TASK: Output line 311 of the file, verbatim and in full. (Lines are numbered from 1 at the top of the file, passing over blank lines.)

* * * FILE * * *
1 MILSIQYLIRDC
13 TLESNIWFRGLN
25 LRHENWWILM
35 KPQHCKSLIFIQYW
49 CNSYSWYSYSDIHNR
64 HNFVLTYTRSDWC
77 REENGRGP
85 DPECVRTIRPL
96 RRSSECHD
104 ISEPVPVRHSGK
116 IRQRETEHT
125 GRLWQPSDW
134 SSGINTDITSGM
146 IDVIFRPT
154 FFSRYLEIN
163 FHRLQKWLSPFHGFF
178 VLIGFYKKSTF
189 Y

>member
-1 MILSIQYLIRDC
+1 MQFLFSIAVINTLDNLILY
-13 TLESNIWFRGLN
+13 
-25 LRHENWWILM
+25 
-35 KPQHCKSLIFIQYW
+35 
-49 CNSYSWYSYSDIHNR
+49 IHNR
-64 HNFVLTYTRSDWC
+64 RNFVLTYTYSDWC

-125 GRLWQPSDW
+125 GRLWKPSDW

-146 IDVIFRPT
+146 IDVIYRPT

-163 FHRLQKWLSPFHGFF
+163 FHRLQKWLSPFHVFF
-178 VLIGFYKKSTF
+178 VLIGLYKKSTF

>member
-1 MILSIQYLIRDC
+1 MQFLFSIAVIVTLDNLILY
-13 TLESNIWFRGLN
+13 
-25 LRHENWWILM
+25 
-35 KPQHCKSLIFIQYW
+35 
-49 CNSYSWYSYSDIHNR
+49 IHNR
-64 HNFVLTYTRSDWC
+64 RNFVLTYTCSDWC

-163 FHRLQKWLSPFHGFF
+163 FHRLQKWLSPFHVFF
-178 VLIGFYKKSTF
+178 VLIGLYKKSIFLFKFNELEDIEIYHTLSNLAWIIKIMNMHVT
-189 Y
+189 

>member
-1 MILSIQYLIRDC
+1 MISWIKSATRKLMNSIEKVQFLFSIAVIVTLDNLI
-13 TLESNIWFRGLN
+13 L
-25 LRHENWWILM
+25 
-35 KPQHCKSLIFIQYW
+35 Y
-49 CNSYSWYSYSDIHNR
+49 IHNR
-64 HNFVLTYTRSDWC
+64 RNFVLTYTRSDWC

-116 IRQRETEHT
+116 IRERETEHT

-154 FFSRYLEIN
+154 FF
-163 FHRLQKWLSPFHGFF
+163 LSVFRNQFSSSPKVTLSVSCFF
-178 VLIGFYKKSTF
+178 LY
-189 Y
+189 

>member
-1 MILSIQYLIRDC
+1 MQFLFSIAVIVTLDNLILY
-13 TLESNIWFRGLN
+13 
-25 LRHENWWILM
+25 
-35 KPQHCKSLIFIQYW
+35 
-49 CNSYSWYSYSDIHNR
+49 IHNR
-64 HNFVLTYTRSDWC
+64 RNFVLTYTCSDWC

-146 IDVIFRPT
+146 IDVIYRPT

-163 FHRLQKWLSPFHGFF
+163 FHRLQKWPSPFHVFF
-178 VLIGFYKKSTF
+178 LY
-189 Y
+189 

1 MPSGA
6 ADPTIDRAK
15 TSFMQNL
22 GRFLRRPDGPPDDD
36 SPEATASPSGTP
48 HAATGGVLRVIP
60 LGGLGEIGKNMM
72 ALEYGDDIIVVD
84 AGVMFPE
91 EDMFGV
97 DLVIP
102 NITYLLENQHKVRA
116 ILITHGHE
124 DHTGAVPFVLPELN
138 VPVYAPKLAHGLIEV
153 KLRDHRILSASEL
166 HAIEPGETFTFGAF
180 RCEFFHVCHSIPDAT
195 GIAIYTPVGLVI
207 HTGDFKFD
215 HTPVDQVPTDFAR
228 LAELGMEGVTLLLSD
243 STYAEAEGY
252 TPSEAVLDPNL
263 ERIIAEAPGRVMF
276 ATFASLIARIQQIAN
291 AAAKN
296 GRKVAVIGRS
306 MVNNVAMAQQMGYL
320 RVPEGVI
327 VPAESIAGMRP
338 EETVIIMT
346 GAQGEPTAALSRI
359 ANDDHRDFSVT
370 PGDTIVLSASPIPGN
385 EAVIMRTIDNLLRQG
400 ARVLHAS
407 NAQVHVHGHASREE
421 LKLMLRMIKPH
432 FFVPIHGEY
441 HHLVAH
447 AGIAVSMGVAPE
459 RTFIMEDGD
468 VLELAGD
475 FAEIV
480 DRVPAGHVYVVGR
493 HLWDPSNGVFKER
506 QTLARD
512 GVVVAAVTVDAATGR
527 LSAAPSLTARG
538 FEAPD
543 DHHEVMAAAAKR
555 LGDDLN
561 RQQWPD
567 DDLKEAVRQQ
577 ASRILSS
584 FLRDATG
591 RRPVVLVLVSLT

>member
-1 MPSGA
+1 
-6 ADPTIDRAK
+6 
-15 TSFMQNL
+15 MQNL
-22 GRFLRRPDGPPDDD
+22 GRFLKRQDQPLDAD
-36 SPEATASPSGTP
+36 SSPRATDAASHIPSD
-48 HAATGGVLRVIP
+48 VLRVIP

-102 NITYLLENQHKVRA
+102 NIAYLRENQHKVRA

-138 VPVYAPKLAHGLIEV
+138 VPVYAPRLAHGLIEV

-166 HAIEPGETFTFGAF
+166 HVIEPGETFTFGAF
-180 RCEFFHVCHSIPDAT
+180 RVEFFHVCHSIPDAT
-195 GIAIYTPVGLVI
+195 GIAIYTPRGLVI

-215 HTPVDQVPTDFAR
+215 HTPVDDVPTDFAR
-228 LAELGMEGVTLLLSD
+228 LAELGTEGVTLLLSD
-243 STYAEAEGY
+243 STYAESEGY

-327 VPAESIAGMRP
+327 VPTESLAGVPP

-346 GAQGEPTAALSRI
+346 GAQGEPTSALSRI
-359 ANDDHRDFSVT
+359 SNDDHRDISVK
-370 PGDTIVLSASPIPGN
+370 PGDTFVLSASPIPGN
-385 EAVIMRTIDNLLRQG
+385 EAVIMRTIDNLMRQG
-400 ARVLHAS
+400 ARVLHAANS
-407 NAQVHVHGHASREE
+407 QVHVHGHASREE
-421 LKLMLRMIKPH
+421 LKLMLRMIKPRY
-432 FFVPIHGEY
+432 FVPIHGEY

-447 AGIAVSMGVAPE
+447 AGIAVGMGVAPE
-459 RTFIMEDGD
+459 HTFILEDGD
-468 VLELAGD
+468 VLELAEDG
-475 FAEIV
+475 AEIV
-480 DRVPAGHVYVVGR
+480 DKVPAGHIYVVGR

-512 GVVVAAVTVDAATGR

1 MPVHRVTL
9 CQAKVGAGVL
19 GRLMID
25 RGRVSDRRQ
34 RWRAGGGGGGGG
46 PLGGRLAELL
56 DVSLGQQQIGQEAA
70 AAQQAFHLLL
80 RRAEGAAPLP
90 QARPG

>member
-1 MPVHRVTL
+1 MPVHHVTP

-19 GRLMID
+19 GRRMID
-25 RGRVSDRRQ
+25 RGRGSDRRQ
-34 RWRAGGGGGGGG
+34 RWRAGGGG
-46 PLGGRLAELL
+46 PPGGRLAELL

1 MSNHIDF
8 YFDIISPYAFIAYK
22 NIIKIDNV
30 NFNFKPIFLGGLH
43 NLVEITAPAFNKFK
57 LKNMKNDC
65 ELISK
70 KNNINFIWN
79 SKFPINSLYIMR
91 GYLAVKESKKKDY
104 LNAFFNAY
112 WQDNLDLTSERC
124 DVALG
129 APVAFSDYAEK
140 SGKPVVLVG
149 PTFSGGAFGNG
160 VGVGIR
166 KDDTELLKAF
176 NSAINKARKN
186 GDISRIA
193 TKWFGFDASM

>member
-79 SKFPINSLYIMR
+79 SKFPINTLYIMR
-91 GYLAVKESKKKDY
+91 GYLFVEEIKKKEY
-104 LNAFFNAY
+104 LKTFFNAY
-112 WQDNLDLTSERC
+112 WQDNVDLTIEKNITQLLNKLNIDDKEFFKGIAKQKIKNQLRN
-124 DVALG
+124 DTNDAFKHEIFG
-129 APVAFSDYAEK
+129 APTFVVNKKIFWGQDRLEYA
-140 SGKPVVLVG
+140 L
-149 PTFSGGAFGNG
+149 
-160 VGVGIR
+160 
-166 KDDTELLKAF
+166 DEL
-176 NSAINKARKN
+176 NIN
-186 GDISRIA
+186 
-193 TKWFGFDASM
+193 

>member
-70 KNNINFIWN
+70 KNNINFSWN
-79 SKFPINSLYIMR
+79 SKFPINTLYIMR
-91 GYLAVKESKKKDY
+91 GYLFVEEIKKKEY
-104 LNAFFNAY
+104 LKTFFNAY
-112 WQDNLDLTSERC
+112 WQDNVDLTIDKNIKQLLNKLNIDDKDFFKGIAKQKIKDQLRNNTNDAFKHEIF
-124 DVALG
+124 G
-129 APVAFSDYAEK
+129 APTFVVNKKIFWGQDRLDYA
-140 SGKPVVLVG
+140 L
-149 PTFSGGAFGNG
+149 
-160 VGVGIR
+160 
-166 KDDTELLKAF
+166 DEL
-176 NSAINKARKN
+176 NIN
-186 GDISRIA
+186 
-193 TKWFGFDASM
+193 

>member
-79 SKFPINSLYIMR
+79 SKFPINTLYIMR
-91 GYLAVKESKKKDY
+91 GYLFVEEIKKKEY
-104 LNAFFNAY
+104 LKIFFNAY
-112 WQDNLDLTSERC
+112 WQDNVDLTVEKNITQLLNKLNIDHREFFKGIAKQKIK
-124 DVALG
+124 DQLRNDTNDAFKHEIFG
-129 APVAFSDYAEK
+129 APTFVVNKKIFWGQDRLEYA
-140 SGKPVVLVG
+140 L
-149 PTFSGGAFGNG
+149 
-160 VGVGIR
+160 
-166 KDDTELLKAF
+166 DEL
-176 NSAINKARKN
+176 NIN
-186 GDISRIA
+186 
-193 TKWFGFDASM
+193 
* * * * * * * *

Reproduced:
-176 NSAINKARKN